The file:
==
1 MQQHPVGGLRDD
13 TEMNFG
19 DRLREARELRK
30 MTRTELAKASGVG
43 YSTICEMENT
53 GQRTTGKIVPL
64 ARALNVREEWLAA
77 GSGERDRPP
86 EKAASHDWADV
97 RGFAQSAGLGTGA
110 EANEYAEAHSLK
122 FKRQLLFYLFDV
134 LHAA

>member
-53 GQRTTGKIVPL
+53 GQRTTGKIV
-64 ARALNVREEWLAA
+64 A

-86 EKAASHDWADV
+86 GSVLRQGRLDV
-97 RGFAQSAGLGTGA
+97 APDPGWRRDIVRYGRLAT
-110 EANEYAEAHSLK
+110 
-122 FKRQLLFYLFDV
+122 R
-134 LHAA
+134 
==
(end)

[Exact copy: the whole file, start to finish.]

1 MQQHPVGGLRDD
13 TEMNFG
19 DRLREARELRK
30 MTRTELAKASGVG
43 YSTICEMENT
53 GQRTTGKIVPL
64 ARALNVREEWLAA
77 GSGERDRPP
86 EKAASHDWADV
97 RGFAQSAGLGTGA
110 EANEYAEAHSLK
122 FKRQLLFYLFDV
134 LHAA

>member
-53 GQRTTGKIVPL
+53 GQRTTGKIV
-64 ARALNVREEWLAA
+64 A

-86 EKAASHDWADV
+86 GSVLRQGRLDV
-97 RGFAQSAGLGTGA
+97 APDPGWRRDIVRYGRLAT
-110 EANEYAEAHSLK
+110 
-122 FKRQLLFYLFDV
+122 R
-134 LHAA
+134 